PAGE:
Positive impressions continue as you get under way. With greater torque arriving earlier in the rev range, the S5 Sportback proves highly flexible and responsive around town. In lower gears out on the open road it pulls with real earnest when its reserves are unleashed with a heavy nudge of the throttle, propelling the new five-door liftback along with great authority.

An alluring soundtrack accompanies this flexibility and urgency. On light throttle loads there's a raspy exhaust note that grows in volume and intensity, ultimately becoming quite menacing in Dynamic mode on the approach to the 7500rpm redline.

The eight-speed automatic gearbox offers greater smoothness than the old seven-speed S tronic dual-clutch automatic, especially on downshifts, although it did baulk occasionally when hurried with rapid-fire manual shifts at higher revs. 

Audi claims a 0-62mph time of 4.7sec, which is 0.4sec quicker than the old S5 Sportback. Despite the extra performance, fuel consumption is improved by 2.0mpg at 38.7mpg, while CO2 emissions are rated at 166g/km.    

The handling is well resolved, although enthusiasts may bemoan a lack of real involvement over challenging roads. With excellent body control and improved balance you can carry impressive speed through corners. Overall there is greater fluidity and sense of willingness to the new S5 Sportback compared to its predecessor, but it fails to offer the outright verve of the 440i GranCoupé or the feedback of the C43 Coupé.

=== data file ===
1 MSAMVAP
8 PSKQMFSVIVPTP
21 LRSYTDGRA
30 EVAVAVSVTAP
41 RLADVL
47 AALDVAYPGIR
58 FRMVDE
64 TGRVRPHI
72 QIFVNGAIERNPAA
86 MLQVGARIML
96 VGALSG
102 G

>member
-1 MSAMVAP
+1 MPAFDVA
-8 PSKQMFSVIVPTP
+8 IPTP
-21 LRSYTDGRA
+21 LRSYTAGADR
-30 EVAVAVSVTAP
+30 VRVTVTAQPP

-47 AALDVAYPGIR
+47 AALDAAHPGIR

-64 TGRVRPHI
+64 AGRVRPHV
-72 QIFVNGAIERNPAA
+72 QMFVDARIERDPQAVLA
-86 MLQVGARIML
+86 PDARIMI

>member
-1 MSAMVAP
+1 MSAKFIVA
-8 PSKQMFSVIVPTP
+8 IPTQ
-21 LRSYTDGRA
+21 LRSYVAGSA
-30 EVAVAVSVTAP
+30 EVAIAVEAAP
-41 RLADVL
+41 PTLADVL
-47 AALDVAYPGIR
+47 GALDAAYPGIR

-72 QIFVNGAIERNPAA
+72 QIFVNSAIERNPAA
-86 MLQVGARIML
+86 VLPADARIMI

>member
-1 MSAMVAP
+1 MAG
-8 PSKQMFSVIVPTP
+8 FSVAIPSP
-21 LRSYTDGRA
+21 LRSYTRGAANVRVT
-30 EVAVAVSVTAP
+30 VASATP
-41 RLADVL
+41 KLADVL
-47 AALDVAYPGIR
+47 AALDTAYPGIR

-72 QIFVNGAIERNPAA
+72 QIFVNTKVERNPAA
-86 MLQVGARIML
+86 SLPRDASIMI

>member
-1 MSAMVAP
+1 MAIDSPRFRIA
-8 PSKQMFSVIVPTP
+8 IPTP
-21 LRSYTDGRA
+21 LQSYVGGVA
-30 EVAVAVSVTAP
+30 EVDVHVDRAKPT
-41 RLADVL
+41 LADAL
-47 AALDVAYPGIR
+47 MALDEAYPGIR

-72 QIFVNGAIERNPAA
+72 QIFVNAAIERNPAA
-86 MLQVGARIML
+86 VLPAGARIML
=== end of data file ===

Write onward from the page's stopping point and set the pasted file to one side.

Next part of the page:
Grip is always in abundance thanks to the fast-acting qualities of the quattro four-wheel drive system. Yet while the steering offers improved response upon turn-in, it lacks the communication required to make the S5 Sportback a truly great-handling car rather than merely a highly accomplished one.  

Crucially, the ride is much improved, with more supple low-speed qualities and improved authority on broken roads in Comfort mode. Sport mode stiffens things, although the overall composure remains. It is a big improvement, adding a degree of comfort that was lacking before. The suspension also isolates road noise better than it did.

Should I buy one?

It’s arguably better looking, more spacious and better to drive than its predecessor and offers a calmer ride, so if you’re in the market for a quality executive class car you’d be foolish not to consider the new S5 Sportback.